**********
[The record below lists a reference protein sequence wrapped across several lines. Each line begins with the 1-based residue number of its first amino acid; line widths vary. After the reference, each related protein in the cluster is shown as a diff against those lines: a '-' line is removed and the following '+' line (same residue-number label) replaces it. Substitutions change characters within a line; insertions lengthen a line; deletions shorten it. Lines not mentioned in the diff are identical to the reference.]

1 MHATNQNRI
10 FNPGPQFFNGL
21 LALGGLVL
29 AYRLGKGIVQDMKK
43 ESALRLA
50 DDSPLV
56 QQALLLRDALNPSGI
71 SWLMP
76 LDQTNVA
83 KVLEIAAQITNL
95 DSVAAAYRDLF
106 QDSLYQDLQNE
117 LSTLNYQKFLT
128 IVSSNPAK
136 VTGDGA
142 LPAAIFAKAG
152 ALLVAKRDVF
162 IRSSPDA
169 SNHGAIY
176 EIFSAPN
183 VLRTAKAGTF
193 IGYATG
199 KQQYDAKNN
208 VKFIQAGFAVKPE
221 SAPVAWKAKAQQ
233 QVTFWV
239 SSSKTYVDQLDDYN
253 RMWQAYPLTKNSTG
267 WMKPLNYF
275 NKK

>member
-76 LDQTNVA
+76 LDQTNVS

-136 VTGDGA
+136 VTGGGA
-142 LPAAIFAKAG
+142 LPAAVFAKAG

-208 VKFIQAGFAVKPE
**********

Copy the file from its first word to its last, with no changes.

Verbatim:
[The record below lists a reference protein sequence wrapped across several lines. Each line begins with the 1-based residue number of its first amino acid; line widths vary. After the reference, each related protein in the cluster is shown as a diff against those lines: a '-' line is removed and the following '+' line (same residue-number label) replaces it. Substitutions change characters within a line; insertions lengthen a line; deletions shorten it. Lines not mentioned in the diff are identical to the reference.]

1 MHATNQNRI
10 FNPGPQFFNGL
21 LALGGLVL
29 AYRLGKGIVQDMKK
43 ESALRLA
50 DDSPLV
56 QQALLLRDALNPSGI
71 SWLMP
76 LDQTNVA
83 KVLEIAAQITNL
95 DSVAAAYRDLF
106 QDSLYQDLQNE
117 LSTLNYQKFLT
128 IVSSNPAK
136 VTGDGA
142 LPAAIFAKAG
152 ALLVAKRDVF
162 IRSSPDA
169 SNHGAIY
176 EIFSAPN
183 VLRTAKAGTF
193 IGYATG
199 KQQYDAKNN
208 VKFIQAGFAVKPE
221 SAPVAWKAKAQQ
233 QVTFWV
239 SSSKTYVDQLDDYN
253 RMWQAYPLTKNSTG
267 WMKPLNYF
275 NKK

>member
-76 LDQTNVA
+76 LDQTNVS

-136 VTGDGA
+136 VTGGGA
-142 LPAAIFAKAG
+142 LPAAVFAKAG

-208 VKFIQAGFAVKPE